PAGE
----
How do you get your message heard? Share in the comments. If you liked this article, feel free to share it with your friends.

*Photo credit: Zabowski (Creative Commons)

About Jeff Goins

I help people tell better stories and make a difference in the world. My family and I live outside of Nashville, TN. Follow me on Twitter, Facebook, or Google Plus. Check out my new book, The In-Between. To get exclusive updates and free stuff, join my newsletter.

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  • http://www.linchpinbloggers.com/ Don McAllister

    Generosity is key. We have to give our art away freely. We have to do what Amazon is doing with the Kindle and give our work away at a loss. It’s counterintuitive, yet very effective if done strategically. Excellent post!

    • http://goinswriter.com/ Jeff Goins

      Right. Think of it as a “loss leader” on steroids. But the thing is: with the free distribution of the web, the loss is minimal if not nonexistent. All it costs is a little time and maybe some pride.

      • http://www.linchpinbloggers.com/ Don McAllister

        “Loss leader on steroids”…nice! And agreed on the loss point. 

  • http://iamconvicted.com Brett Henley

    Couldn’t agree more. Rising above the level of static is about as challenging for an artist as it gets.

    As much as I (and we) wish there was a silver bullet for growing influence … it takes a tremendous dedication to giving, sharing, etc.

    Without much expectation for return, I might add.

    Thanks Jeff, as usual, spot on.

    • http://goinswriter.com/ Jeff Goins

      Yep

  • http://blog.cyberquill.com Cyberquill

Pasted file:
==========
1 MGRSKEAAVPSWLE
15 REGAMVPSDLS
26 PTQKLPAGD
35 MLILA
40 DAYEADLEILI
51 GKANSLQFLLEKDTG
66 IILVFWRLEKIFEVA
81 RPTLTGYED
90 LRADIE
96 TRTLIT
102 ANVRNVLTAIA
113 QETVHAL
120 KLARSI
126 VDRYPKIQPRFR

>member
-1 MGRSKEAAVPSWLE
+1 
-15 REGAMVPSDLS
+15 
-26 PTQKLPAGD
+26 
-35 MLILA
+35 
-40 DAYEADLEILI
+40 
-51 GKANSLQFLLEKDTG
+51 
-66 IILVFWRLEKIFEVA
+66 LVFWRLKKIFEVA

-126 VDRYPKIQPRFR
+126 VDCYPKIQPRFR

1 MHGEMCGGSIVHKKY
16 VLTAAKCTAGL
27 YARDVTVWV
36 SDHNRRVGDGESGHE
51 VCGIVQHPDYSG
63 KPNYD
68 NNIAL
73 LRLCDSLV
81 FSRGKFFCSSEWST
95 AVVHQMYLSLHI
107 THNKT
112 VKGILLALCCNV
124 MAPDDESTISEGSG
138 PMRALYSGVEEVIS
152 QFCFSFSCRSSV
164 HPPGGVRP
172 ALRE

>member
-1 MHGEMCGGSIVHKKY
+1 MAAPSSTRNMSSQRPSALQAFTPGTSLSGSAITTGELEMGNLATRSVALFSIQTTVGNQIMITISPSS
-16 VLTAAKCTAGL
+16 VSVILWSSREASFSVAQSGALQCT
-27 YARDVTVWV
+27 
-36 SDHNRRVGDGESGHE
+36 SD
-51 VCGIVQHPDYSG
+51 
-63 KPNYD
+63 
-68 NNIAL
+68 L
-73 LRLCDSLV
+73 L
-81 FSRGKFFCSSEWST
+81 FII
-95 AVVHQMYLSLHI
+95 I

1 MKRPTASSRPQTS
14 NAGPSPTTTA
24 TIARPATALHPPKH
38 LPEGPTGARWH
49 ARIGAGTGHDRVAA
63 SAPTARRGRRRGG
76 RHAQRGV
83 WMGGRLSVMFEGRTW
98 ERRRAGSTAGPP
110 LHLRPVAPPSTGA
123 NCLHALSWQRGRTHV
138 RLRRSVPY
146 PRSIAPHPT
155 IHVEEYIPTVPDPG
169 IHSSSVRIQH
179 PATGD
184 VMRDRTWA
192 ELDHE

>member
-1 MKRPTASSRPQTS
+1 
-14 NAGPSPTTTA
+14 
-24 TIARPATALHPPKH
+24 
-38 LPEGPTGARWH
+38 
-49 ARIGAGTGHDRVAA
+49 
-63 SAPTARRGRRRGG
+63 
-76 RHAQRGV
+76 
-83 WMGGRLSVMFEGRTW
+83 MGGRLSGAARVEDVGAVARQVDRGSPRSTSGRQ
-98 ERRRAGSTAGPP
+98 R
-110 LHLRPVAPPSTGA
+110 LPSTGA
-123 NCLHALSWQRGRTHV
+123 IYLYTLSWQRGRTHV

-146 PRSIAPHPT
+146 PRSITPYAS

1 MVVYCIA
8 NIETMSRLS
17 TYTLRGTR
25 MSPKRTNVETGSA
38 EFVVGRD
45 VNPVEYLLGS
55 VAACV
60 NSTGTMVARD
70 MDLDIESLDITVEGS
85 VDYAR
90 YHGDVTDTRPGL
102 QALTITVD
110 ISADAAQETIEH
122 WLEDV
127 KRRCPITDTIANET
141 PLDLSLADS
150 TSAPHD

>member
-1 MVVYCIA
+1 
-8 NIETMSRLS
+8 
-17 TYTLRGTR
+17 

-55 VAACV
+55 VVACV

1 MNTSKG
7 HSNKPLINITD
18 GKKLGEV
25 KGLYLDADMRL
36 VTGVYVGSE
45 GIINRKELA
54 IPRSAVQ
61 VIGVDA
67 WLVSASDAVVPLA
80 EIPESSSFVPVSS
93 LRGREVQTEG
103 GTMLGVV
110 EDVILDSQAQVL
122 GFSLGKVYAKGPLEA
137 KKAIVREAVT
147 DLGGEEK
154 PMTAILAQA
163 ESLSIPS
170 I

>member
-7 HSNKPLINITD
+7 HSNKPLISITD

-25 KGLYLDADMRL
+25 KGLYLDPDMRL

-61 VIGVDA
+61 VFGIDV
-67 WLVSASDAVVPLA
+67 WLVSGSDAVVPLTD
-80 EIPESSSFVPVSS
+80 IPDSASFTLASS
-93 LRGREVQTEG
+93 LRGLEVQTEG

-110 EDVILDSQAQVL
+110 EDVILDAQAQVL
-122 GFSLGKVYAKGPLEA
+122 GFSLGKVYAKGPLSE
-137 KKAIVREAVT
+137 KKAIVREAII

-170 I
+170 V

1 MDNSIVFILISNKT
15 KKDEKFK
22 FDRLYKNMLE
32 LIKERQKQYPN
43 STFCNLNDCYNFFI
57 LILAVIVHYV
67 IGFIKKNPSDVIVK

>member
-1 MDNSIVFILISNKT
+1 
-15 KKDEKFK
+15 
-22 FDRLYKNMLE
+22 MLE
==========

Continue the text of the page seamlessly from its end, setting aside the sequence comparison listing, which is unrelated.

That’s why I’ve stopped charging for the comments I leave. 

    • http://goinswriter.com/ Jeff Goins

      Brilliant

  • NickZ

    There is too much noise, because too many people want to be noticed, without having to say anything worth hearing. The genuine voice sounds different and therefore it can be more easily discerned.  The problem is, that because of so much noise one does not listen  any more – expecting to hear nothing of worth anyway.

  • http://peanutbuttercupmoment.tumblr.com/ TJ

    I think we all dream big, but to get to the dream, we have to be faithful where we are.  I started writing encouraging emails to help a couple of my friends through a transition.  I teach kids/teens at work and at church.  Now I’m getting a chance to encourage and teach in other ways, which is cool, but I have to keep reminding myself not to get ahead of myself. 

    I am where I am for a purpose and by God’s grace.  If He sees fit to expand my influence, cool beans.  In the meantime, I want to make sure I’m faithful to where I am now and my current audience…which, I think, goes with your idea of giving your stuff away and helping people.  That’s my goal.

    And if I do that, I’ll be ready for the next step…whatever that may be.  =)

  • http://www.facebook.com/people/Heidi-Willis/1638378091 Heidi Willis

    We didn’t release a free ebook, but we did partner up with a fantastic international nonprofit and we’ve pledged a portion of our proceeds to them from our cheap (might as well be free) 99 cent ebook. We hope this builds enough good will and enough people take a chance on us for charity that we’ll build a healthy platform through this. Plus a great organization benefits along the way.

  • http://rebootingworship.com/ Jamie Kocur

    How do I get my message heard? For now, my blog. I’m an aspiring singer/songwriter, and would eventually like to get a few songs written and recorded, then share them on my blog. I’m still a ways from that, but I’m making steps toward it. 
    Thanks for such relevant messages.

  • http://www.lifeofasteward.com Loren Pinilis